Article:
Midwest Economy Blog

Results from a Special Chicago Fed Survey of Business Conditions on the Impact of Covid-19

May 26, 2020

Summary

In late April, the Federal Reserve Bank of Chicago collaborated with the executive associations of the chambers of commerce in its five District states (Illinois, Indiana, Iowa, Michigan, and Wisconsin) to conduct a survey on the impact of the Covid-19 pandemic on chamber members’ businesses. This survey was based on the methodology of the broader Chicago Fed Survey of Business Conditions (CFSBC). The new survey asked questions about the impact of the outbreak so far and expectations for the coming months. The survey was voluntary, and we primarily heard from small businesses in industries heavily affected by Covid-19.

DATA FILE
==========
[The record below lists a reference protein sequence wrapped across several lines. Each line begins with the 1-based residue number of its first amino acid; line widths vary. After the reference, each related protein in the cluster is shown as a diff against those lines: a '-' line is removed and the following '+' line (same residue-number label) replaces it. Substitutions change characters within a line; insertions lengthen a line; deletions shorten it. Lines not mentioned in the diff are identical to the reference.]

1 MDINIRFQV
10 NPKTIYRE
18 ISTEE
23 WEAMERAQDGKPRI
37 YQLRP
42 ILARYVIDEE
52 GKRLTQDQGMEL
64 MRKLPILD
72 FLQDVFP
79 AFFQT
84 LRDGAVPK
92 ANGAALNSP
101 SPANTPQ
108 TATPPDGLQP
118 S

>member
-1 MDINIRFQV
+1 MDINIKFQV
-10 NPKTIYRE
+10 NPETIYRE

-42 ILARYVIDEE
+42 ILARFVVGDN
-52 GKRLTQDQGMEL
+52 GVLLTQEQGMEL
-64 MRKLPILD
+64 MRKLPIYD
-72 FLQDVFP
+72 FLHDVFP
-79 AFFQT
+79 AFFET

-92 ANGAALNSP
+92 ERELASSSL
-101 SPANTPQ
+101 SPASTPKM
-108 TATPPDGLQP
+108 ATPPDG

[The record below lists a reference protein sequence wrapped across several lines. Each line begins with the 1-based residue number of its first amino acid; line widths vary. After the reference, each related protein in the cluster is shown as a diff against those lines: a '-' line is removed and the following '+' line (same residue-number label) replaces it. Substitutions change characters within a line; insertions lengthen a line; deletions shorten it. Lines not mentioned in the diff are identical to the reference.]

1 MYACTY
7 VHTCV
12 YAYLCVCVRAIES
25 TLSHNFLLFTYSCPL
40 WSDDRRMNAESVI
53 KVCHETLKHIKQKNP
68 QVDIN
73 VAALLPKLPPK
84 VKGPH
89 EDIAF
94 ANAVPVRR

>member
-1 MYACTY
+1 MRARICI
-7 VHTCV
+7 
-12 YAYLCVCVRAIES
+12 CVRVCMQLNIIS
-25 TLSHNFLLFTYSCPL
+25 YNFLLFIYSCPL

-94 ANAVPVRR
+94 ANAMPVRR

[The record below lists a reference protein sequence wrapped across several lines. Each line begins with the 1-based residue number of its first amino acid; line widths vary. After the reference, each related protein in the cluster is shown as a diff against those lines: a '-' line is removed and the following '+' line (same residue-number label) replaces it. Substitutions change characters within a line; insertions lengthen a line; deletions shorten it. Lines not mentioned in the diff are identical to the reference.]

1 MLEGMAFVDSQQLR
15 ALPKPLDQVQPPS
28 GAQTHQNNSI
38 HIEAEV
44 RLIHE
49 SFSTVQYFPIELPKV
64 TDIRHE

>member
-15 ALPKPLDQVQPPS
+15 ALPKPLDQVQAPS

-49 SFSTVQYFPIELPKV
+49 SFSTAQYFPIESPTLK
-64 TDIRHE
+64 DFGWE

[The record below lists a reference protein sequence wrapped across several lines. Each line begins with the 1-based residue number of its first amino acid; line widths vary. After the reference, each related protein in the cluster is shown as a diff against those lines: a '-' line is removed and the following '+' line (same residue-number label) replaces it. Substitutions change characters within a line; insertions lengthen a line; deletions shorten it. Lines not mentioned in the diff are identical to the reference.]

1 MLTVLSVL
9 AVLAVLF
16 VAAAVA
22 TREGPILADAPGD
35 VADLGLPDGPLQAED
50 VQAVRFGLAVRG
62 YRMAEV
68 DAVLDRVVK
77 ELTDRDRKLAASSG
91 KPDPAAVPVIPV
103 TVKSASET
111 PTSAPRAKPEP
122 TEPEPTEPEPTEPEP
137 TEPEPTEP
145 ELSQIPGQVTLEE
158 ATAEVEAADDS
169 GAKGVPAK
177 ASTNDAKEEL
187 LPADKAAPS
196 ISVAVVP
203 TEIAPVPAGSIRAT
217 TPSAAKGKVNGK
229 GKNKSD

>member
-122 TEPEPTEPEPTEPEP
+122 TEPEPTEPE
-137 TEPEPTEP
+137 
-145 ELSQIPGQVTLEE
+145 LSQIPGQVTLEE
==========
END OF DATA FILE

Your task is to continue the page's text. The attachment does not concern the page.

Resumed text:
The main results are as follows:

  • Many small businesses in the Midwest are experiencing the negative effects of the massive global economic shock caused by the Covid-19 pandemic.
  • The new social distancing requirements necessary to slow the virus’s spread have put significant capacity constraints on many businesses’ operations.
  • Many of the small businesses we heard from—especially those in the entertainment, tourism, recreation, restaurant, and retail sectors—are in danger of financial distress.
  • There is substantial uncertainty about what will happen over the next few months and years.

These results show that many businesses are facing very difficult challenges that are unlikely to go away quickly.

Who responded